In truth, all these matters and more show that even the civil service, as it currently stands, works only for the part of Britain that financially benefits from global corporatism – the rentier class. The already brazen sponsors of our elected representatives have also drilled their influences into the unelected civil service. A history of revolving doors between high-level business and high-level “public service” guarantees that the point of view of the rentier class is far better represented in government than rural citizens, the squeezed middle or the first-time southern buyers unable to keep their heads above coalition water.

I’m not suggesting that such a form of capitalism has no value at all. Even those of us who find ourselves in this fearful squeezed middle – in essence, the voters who will assign to Labour its future moral majority or not – understand that large companies provide essential services which smaller firms might not be able to provide as well, or at least with the same reliability.

However, when government begins to consistently fall down more on one side of the fence than the other, and when virtual monopolies can raise their prices in ways that bear little relation to their real costs, then it is probably time to start agreeing with Ed Miliband’s One Nation approach. And in particular when we talk about the South. As the Southern Taskforce document suggests: “In southern England, too many people and places aren’t sharing in the prosperity enjoyed by a few, and too many hard working people struggle to get a fair deal for themselves and their families.”

So what can Labour do to make its message work in southern England? The government and civil service should work to improve peoples’ living standards, because in times of poverty, we need more government intervention not less.  But it needs to be accurate and focussed.  The Tories have always been right on the rhetoric: there’s no point in Big Government throwing lots of taxpayer money at a problem. Politicians should behave as enablers of voters’ lives, rather than simply being interested in lining their own pockets. (In practice, of course, big governments led by centralising Tories have always thrown public-sector resources at the welcoming purses of their rentier capitalism sponsors, with the recent privatisation of Royal Mail an example.)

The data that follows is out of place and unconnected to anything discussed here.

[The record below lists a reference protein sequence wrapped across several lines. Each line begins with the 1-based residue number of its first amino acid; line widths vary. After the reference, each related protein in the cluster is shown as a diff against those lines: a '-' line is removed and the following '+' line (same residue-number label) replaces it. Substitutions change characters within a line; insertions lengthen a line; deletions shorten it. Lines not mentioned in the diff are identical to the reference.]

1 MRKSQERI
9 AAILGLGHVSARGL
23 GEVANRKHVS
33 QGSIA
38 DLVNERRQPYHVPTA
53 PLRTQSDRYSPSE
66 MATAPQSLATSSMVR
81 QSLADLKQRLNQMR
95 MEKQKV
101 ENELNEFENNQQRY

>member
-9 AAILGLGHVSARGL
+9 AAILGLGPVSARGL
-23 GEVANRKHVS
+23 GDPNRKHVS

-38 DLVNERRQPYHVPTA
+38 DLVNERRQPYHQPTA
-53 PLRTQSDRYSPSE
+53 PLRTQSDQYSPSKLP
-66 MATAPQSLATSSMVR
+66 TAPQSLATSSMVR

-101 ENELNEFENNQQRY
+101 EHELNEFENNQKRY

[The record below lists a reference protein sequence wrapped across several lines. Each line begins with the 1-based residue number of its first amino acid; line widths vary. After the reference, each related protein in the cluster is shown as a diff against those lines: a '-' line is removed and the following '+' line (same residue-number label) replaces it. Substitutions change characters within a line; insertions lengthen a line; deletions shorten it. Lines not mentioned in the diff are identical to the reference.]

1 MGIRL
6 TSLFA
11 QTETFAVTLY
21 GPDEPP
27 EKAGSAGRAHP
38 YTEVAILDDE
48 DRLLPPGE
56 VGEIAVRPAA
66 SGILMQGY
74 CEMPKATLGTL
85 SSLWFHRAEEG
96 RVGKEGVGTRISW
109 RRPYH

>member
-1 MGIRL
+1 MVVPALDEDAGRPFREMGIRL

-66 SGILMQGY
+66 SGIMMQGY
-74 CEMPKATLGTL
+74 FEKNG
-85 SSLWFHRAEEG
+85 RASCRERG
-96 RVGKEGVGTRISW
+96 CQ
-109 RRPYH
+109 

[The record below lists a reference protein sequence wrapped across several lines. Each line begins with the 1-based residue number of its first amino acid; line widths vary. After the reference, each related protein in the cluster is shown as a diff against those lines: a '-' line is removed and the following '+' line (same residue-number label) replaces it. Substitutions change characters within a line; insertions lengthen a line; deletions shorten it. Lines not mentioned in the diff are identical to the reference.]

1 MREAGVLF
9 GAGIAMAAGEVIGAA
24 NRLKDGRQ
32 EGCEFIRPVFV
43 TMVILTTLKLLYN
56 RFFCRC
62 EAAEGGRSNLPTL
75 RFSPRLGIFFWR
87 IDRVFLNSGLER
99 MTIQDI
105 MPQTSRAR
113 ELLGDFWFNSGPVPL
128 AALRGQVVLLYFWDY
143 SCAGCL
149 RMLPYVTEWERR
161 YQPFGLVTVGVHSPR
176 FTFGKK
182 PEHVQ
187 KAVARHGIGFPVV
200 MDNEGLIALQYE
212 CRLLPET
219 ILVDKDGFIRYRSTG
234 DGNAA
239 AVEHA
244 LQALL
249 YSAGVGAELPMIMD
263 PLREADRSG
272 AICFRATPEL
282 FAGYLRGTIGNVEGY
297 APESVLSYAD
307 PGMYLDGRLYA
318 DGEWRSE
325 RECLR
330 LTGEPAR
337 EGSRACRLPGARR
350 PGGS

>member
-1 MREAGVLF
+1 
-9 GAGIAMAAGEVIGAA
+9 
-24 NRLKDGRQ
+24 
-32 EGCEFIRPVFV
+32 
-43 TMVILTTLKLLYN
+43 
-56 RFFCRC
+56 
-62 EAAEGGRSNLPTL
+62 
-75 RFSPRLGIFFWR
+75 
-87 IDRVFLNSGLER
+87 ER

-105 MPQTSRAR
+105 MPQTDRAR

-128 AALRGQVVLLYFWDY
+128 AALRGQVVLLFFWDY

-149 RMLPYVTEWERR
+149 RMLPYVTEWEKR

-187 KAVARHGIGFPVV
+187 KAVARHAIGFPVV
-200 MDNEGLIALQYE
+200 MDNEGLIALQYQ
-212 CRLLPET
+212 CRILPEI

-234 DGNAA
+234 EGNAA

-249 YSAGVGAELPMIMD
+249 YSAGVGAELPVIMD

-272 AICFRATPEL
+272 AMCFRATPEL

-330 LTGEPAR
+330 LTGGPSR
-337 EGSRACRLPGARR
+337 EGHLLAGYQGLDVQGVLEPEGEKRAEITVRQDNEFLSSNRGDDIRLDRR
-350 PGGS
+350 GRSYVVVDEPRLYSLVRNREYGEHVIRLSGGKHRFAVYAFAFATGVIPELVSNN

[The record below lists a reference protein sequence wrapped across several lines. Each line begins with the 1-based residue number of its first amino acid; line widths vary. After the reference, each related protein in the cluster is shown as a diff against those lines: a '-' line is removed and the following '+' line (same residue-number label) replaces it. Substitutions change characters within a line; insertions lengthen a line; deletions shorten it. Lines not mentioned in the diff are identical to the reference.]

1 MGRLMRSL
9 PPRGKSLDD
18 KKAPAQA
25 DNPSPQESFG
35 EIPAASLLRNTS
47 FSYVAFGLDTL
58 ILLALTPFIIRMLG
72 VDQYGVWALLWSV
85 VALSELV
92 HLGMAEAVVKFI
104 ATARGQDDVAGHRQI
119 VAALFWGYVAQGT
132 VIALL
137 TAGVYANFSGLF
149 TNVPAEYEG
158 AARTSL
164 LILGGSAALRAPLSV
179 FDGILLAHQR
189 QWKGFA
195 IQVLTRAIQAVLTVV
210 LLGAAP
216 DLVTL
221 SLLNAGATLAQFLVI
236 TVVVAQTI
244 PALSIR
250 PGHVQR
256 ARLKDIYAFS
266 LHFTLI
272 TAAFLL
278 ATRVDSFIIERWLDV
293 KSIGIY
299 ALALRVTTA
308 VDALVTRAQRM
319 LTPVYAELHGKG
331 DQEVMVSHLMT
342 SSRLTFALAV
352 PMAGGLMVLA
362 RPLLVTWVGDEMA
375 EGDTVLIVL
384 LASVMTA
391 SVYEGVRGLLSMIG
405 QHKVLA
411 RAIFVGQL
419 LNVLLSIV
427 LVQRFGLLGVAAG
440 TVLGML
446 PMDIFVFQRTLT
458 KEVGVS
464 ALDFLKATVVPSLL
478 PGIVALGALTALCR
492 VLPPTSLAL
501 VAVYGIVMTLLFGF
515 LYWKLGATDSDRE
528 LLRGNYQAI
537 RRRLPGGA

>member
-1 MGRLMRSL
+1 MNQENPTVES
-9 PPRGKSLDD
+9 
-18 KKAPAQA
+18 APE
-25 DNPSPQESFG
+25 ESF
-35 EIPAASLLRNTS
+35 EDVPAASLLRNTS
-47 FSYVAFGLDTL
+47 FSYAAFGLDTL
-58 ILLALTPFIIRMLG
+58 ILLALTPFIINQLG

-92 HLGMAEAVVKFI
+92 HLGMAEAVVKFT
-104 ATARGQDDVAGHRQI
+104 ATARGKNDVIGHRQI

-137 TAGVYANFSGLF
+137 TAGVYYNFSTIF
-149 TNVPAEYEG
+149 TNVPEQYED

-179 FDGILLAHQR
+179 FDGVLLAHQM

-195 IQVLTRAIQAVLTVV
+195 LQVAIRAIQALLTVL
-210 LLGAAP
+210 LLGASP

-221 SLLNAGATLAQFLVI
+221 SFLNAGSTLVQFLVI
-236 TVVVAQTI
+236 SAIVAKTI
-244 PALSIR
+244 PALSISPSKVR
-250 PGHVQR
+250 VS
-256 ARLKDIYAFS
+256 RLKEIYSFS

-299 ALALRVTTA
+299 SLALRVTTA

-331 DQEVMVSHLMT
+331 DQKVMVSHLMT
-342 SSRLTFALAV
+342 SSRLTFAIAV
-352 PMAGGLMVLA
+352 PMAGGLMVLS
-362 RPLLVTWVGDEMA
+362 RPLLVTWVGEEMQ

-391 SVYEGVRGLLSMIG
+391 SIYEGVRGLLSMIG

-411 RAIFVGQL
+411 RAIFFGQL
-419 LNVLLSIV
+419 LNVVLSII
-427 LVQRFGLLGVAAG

The challenge, then, is as follows: Labour must work out a way of achieving the kind of localising focus on the problems which face southern England.  This it must do in at least three ways: through a responsive government supported by a civil service which creates the right conditions for economic and cultural activity for all its citizens; through a culture of real service to the voters and taxpayers footing the bills; and through an unremitting pursuit and control of those who refuse to pay such bills. This latter example of fair play will attract the moral majority that Labour has within its grasp.

In addition to the above, I would suggest more than simply tinkering around at the edges of internal civil service productivity and processes. For the eighty per cent of civil servants who are probably struggling to give their best, we as a party would be better off looking to change the culture, opportunities and prejudices of the managerial class which – at present – is in the process of raiding the country’s coffers.

A huge programme of cultural readjustment would involve at the very least the following: firstly, legislation which prohibits any kind of revolving-door activities between elected government, unelected civil service and private industry; secondly, retraining and proper resourcing for all civil service employees – in order to allow them to recover a virtuous public-sector ethos; and thirdly, providing properly-funded and independent research facilities and resources for all MPs, so that lobbyists would lose their ability to try to control the agenda.